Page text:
Barbie was a principal organizer -- within Bolivian intelligence agencies -- of a coup that saw drug lords and their military allies overthrow the Bolivian government and transform Bolivia into the first modern narco-state.
In the so-called Cocaine Coup, Barbie collaborated with the Argentine military, which was then engaged in its own “dirty war,” murdering and “disappearing” an estimated 30,000 citizens, including hundreds of dissidents who were shackled together alive and shoved out of planes over the Atlantic Ocean.
Thousands of others were subjected to barbaric torture, including rape, electric shocks applied to their genitals and submergence in water filled with human waste, according to later investigations by Argentine authorities. [For details, see Martin Edwin Andersen's Dossier Secreto.]
To help the Bolivian coup, Barbie pulled together an international band of neo-Nazis who traveled to South America and committed some of the most bizarre and brutal killings during the Bolivian putsch. Torture specialists from Argentina were flown in, too.
Besides labor activists and other leftists, the coup makers targeted government officials who had participated in jailing drug criminals, many of whom were freed and joined the violent rampage.
One important outgrowth of Bolivia’s Cocaine Coup was the creation, under Barbie, of a secure pipeline of raw coca paste for a then-fledgling drug operation in Medellin, Colombia. This operation later became known as the Medellin Cartel and flooded the United States with vast quantities of high-quality cocaine in the 1980s.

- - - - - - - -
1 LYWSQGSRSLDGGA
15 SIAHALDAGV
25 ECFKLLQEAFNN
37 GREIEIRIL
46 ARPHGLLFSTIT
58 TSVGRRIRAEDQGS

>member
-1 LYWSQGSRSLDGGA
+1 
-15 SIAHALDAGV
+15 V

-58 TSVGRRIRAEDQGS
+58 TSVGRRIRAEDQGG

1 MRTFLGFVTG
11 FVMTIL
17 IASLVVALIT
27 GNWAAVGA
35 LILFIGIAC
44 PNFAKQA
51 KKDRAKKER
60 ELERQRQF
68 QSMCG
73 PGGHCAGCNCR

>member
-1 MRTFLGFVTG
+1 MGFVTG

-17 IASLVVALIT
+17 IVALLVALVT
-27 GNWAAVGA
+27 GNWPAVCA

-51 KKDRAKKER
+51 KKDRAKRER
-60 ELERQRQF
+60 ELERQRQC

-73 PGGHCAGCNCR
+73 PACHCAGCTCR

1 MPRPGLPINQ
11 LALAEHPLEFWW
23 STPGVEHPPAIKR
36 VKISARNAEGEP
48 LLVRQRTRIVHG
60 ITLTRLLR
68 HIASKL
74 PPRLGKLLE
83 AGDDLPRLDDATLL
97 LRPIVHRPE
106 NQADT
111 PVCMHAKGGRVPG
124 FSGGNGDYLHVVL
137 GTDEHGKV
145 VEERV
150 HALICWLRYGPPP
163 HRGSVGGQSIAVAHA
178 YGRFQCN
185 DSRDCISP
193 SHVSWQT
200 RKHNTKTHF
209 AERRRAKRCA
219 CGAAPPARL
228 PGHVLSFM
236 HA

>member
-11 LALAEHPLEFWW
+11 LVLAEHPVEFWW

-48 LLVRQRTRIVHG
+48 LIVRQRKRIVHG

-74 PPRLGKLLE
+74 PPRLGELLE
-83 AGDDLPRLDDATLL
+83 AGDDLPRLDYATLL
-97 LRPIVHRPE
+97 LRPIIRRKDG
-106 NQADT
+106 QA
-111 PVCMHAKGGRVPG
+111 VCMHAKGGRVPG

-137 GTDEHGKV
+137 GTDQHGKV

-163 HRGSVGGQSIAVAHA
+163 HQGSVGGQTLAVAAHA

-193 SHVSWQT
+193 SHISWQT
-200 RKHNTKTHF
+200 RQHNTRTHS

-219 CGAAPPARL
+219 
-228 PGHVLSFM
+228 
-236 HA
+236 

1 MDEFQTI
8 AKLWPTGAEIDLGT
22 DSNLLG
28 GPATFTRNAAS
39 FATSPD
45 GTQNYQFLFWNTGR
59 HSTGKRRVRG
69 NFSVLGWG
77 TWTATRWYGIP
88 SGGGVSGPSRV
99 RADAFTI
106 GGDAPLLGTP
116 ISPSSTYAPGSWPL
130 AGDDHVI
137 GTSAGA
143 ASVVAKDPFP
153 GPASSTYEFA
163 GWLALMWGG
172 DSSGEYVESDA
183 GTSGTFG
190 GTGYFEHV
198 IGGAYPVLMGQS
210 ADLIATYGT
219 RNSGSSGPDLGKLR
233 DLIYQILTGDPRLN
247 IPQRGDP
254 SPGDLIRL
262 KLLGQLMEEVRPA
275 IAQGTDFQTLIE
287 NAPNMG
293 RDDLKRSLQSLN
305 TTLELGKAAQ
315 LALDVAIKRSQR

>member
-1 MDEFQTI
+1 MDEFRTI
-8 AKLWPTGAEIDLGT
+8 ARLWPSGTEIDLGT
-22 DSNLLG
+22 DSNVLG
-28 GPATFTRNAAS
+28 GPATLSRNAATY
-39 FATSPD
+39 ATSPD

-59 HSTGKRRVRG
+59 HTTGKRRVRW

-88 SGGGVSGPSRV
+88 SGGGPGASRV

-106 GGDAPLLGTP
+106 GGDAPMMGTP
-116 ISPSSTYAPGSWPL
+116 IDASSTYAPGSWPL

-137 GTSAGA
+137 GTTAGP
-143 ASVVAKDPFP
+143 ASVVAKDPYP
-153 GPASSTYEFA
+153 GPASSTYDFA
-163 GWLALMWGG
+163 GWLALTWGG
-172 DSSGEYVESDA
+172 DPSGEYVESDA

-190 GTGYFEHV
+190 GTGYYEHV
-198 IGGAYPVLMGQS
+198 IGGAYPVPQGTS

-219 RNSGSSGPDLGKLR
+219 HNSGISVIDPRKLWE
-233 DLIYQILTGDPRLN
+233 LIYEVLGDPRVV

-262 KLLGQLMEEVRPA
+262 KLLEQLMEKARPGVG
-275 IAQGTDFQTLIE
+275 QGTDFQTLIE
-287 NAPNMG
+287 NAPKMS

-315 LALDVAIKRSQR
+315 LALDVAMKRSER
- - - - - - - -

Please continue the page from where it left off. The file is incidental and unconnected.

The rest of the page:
Moon as Ally
Another key ally of Bolivia’s Cocaine Coup government was the Rev. Sun Myung Moon, who sent his emissaries to La Paz to cooperate with the Bolivian regime. Moon simultaneously built up his well-financed political/journalistic operations in the United States.
By 1982, Moon’s mysterious wealth – much of it laundered into the United States from Asia and South America, according to followers who have spoken out publicly – enabled him to launch the influential Washington Times newspaper and finance other lavish political operations for the American conservative movement.
According to testimony by one Argentine intelligence officer, Leonardo Sanchez-Reisse, money from Bolivian drug lord Roberto Suarez was laundered through a Miami front company to finance the Cocaine Coup. Suarez's money also went to support Argentine intelligence operatives who moved on to Honduras to organize the Nicaraguan contra army, another group that soon became notorious for murder, rape and drug trafficking.